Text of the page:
For Pro Athletes, Retirement Is a Nightmare

By Kevin Spak,  Newser Staff
Posted Aug 13, 2009 8:25 AM CDT
Doug Glanville #6 of the Philadelphia Phillies swings during a game against the Mariners at the Safeco Field in Seattle, Washington, April 2, 2000.   (Getty Images)
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(Newser) – Steve McNair’s death was a grisly illustration of the nightmare that retirement can be for pro athletes, writes former outfielder Doug Glanville in the New York Times. Though players are often told they’ll be set for life, “the pleasure of a hammock at age 35 only lasts so long.” McNair, like so many others, was searching for something, and fatally looked outside his marriage to find it.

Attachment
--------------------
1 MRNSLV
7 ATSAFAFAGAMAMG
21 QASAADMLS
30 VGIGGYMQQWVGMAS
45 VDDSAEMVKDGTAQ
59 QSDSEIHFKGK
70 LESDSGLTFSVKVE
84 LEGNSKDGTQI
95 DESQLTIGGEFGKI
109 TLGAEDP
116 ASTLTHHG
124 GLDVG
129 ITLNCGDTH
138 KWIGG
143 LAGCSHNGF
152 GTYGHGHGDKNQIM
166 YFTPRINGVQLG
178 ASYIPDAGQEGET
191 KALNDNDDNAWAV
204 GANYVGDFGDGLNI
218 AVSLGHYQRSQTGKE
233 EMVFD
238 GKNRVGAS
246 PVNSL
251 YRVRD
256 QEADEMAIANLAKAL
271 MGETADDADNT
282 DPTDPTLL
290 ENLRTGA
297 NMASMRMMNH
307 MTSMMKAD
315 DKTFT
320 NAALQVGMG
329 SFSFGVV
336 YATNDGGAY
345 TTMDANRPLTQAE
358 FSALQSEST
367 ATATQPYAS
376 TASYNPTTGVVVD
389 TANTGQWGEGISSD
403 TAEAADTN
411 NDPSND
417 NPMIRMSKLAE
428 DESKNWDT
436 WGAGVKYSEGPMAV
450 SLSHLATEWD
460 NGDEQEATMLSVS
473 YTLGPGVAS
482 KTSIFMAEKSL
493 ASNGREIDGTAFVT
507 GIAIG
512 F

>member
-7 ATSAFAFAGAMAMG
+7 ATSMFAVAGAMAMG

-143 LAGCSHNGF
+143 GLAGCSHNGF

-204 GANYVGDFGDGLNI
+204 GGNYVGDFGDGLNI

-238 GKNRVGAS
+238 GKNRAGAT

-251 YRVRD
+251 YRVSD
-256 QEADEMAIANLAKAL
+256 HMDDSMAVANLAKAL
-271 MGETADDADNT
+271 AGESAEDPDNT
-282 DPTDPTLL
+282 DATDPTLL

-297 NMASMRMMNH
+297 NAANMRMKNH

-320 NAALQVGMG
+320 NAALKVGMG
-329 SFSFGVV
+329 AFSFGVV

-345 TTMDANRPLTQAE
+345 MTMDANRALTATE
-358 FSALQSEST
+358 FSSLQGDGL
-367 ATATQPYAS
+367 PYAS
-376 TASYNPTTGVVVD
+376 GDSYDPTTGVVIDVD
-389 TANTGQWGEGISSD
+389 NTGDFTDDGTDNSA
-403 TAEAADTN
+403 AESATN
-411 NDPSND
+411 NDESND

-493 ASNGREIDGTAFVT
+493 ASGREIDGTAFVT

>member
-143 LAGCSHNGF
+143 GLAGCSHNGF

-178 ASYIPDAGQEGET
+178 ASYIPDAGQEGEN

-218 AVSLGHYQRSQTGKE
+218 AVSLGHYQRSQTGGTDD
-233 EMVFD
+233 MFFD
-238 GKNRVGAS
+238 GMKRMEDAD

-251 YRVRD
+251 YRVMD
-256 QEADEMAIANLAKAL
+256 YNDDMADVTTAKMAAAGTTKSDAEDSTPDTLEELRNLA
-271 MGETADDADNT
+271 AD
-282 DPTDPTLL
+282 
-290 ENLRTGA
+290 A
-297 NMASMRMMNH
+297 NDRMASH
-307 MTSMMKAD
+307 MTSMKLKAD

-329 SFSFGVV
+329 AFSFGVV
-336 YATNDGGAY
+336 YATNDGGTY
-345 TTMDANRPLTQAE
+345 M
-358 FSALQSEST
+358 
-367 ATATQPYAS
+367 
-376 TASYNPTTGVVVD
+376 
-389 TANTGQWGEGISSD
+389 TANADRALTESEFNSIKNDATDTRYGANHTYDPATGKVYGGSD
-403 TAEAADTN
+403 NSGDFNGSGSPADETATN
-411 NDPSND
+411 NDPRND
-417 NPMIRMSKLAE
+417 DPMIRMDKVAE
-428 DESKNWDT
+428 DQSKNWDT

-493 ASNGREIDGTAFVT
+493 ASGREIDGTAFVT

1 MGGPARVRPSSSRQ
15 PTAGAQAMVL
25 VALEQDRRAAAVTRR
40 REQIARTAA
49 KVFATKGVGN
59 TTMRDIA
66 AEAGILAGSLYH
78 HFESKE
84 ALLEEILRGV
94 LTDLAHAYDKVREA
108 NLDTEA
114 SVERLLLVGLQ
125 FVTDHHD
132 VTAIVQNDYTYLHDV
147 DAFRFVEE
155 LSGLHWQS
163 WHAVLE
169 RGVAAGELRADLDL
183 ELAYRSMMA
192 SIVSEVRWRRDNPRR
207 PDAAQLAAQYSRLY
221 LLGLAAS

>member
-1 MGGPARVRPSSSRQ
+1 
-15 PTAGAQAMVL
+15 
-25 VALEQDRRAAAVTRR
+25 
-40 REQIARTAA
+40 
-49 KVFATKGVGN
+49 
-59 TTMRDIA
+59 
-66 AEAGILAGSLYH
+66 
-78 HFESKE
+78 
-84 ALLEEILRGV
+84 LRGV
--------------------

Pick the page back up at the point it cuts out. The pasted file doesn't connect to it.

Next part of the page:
By one count 80% of pros are divorced. “You’re a stranger to your own family,” Glanville explains. Players need to learn how to be hands-on husbands and fathers while struggling to "fill that void of competing every single day at the highest level." Glanville got sucked into an ill-advised real estate business, another common pitfall. There’s also a profound loneliness as your old support system—team, agent, union—move on. “As Steve McNair’s story showed, that isolation can even turn fatal.”